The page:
The Gift of the Man-Guy

As I prepared to go to bed on Christmas night, I surveyed the room where Santa Claus had vomited the previous evening. Strewn about the floor lay books, a play stethoscope, various musical instruments, and several plasticy hunks of play food, one which looks like raspberry corn-on-the-cob. The day was as great as could be expected. My older child was ecstatic as he discovered one thing after another that Santa had mistakenly brought to him, a boy who willfully placed his name on the official naughty list. My infant son received an assortment of chew toys and onesies and all of the butternut squash that the North Pole elves could process. I received some nice clothes, stereo speakers, expensive electronic gadgets, and some great board games. Just before I went up the stairs for my few moments of slumber, I remembered that there was one more person in our family that it would seem Santa forgot; the one person that I wanted to enjoy this holiday as a truly special time-- my dear, sweet, and annoyingly impossible-to-shop-for wife.

I wasn’t always so bitter about a gift-giving occasion for Miranda. In what has come to be known as “The Days When You Used To Do So Many Things For Me”, gift giving was an art form that I was sure I had perfected. Before we started dating, I gave Miranda a little ceramic sunflower that had a round picture frame where the flower’s head would be. I cut out words like “Funny” and “Hope” and “Sunshine” so that she could put new words in the frame every day. I also cut out pictures of myself as well as Brad Pitt, so she could apparently portray the opposite ends of the “Men Who Are Good Looking Without Shirts and Who Can Pull Off a Goatee” spectrum. I think she put it up in her bedroom and, though I am sure she didn’t change the word in the frame daily, I think that she looked at it and thought of me. My plans were beginning to come to fruition.

Contrary to my wife’s beliefs, we started dating soon after this. I took her out to nice and exotic restaurants. On the night we first kissed, we went to a Peruvian restaurant, I cut the chicken off of the bone for her, and then we made our way to the symphony. When it finished, we held hands underneath an umbrella as we rushed back to our car with only the sounds of falling raindrops and our panting laughter trailing us. I wore a suit and I stood out in the rain in front of her house not caring that I was getting soaked. I was, after all, a master of this date thing and as smooth as Cassanova on prescription pain meds.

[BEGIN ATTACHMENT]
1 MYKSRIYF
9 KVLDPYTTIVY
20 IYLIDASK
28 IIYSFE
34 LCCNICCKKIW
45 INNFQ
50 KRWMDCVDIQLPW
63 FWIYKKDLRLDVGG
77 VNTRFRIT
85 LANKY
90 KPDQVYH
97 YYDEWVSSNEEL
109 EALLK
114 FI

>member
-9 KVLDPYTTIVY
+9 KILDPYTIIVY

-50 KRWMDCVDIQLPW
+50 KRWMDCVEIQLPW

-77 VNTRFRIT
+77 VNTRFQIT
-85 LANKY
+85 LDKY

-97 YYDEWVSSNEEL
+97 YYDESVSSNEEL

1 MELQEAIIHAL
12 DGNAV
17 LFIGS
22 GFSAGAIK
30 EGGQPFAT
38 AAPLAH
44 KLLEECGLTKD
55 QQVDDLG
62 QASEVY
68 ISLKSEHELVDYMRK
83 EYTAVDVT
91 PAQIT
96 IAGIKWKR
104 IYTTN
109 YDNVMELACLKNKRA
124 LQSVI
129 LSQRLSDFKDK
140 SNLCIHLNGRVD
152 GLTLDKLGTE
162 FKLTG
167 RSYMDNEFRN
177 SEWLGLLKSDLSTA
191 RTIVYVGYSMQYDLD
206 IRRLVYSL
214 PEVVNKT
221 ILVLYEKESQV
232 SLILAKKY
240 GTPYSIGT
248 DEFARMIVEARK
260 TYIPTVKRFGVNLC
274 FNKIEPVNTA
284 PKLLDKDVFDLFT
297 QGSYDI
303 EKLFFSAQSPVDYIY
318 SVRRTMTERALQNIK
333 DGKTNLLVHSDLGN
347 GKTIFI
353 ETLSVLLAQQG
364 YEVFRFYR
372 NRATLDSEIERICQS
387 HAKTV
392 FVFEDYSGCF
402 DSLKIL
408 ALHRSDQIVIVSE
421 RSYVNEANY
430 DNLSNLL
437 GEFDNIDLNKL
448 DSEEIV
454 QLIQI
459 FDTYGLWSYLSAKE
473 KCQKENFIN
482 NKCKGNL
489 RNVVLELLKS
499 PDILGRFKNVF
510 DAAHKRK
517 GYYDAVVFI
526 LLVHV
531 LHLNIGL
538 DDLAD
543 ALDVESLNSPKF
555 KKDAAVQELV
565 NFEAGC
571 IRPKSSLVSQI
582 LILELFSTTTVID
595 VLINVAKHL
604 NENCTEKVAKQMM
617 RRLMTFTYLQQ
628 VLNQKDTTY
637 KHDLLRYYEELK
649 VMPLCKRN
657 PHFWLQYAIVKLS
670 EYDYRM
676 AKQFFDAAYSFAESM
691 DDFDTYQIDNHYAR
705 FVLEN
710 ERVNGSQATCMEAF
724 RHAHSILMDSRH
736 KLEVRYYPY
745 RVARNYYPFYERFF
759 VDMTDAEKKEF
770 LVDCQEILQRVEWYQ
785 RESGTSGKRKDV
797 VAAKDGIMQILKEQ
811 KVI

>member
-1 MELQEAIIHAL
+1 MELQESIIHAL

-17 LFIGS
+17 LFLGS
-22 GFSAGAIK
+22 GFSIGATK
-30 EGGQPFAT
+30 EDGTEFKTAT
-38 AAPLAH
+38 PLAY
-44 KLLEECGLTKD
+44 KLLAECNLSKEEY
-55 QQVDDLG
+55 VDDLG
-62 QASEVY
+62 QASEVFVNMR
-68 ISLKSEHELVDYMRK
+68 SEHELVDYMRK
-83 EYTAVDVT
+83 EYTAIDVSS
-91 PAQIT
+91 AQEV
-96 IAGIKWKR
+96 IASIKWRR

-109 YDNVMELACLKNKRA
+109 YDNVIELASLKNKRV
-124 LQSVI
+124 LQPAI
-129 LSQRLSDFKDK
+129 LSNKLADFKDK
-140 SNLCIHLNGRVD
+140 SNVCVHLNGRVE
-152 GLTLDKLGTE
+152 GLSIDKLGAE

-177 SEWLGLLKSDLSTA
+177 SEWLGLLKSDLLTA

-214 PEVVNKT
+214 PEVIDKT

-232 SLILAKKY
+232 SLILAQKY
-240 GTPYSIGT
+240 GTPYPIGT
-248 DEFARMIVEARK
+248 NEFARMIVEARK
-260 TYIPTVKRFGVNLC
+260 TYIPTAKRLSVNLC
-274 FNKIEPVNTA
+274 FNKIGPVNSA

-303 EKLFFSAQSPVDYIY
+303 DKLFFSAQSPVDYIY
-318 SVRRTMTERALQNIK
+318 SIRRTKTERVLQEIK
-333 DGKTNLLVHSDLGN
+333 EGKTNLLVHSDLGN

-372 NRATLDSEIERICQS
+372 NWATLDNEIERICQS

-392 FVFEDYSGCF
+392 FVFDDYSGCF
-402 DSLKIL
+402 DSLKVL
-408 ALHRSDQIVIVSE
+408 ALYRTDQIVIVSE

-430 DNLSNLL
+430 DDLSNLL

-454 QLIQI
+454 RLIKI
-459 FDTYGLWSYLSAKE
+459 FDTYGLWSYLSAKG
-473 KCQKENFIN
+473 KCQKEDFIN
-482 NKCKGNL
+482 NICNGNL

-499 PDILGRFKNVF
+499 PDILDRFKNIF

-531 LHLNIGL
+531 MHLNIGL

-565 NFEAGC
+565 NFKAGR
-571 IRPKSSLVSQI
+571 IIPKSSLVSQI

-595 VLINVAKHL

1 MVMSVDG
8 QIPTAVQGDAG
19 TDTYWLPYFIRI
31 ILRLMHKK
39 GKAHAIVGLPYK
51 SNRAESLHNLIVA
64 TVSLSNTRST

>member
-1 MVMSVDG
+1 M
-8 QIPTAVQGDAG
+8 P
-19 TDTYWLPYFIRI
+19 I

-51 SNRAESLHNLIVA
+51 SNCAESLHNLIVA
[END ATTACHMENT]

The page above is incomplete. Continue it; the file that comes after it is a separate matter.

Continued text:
Later dates included ice-blocking in the park, bowling, visiting museums, going to plays, and other activities which involved heavy doses of cultural stimulation. Flowers, trinkets, little notes, and jewelry came as milestones in-between the momentous dates. Before I left for college one semester, I bought a ridiculously expensive gold necklace. I bought it from Fortier’s, not K-Mart as I was accustomed. It meant a lot to me to devote that significant a portion of my paycheck(s) to the girl I could see myself marrying one day. I gave it to her, she acted grateful, and for the next 6 ½ years, it would remain in its case. Despite my constant reminders of the food and important textbooks I had to sacrifice at school, or how beautiful she would look wearing it, or that I could have made a necklace out of Fruit Loops and we could have left that in a case forever, in its case it remained. A small hiccup, I thought. I continued on with my courtship only slightly fazed.

The coup-de-grâce came as I gave her the ultimate gift, a wedding ring. What will stand to this day as the greatest and suavest achievement of my life, I proposed to my wife under the Eiffel Tower in Paris on a beautifully clear September evening. It was a scene that would make Kate Hudson fall in love with Matthew McConaughey all over again. Today, I love looking at the ring, as it is hidden amongst the Q-Tips in the bathroom or the spare keys in the kitchen junk drawer, and thinking about that special time. “It is because I don’t want it to get dirty,” she often claims. I always agree with her with a nod that signifies understanding as I twist my own ring up over the flesh that has grown around it in the 5 years that it has remained securely on my finger.